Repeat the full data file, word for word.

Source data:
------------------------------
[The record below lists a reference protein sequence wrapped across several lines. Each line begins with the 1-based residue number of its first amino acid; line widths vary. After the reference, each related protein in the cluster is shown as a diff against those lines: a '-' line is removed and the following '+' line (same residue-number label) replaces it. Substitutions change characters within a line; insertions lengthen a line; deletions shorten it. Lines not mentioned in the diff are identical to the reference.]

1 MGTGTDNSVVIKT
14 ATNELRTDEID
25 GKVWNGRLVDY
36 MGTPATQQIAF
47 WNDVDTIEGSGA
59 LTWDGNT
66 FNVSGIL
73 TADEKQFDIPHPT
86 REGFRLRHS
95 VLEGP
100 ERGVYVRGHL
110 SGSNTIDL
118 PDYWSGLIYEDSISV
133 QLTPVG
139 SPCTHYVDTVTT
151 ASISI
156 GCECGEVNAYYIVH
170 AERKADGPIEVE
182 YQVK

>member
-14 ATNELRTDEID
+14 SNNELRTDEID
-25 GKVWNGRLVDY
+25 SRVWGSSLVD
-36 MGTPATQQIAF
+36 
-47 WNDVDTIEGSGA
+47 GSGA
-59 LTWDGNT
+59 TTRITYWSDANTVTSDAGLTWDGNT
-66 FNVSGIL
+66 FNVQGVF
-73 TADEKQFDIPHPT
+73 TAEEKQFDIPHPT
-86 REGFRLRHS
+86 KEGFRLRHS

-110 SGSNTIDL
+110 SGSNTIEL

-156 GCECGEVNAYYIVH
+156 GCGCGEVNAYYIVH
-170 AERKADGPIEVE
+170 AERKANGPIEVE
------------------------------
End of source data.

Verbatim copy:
[The record below lists a reference protein sequence wrapped across several lines. Each line begins with the 1-based residue number of its first amino acid; line widths vary. After the reference, each related protein in the cluster is shown as a diff against those lines: a '-' line is removed and the following '+' line (same residue-number label) replaces it. Substitutions change characters within a line; insertions lengthen a line; deletions shorten it. Lines not mentioned in the diff are identical to the reference.]

1 MGTGTDNSVVIKT
14 ATNELRTDEID
25 GKVWNGRLVDY
36 MGTPATQQIAF
47 WNDVDTIEGSGA
59 LTWDGNT
66 FNVSGIL
73 TADEKQFDIPHPT
86 REGFRLRHS
95 VLEGP
100 ERGVYVRGHL
110 SGSNTIDL
118 PDYWSGLIYEDSISV
133 QLTPVG
139 SPCTHYVDTVTT
151 ASISI
156 GCECGEVNAYYIVH
170 AERKADGPIEVE
182 YQVK

>member
-14 ATNELRTDEID
+14 SNNELRTDEID
-25 GKVWNGRLVDY
+25 SRVWGSSLVD
-36 MGTPATQQIAF
+36 
-47 WNDVDTIEGSGA
+47 GSGA
-59 LTWDGNT
+59 TTRITYWSDANTVTSDAGLTWDGNT
-66 FNVSGIL
+66 FNVQGVF
-73 TADEKQFDIPHPT
+73 TAEEKQFDIPHPT
-86 REGFRLRHS
+86 KEGFRLRHS

-110 SGSNTIDL
+110 SGSNTIEL

-156 GCECGEVNAYYIVH
+156 GCGCGEVNAYYIVH
-170 AERKADGPIEVE
+170 AERKANGPIEVE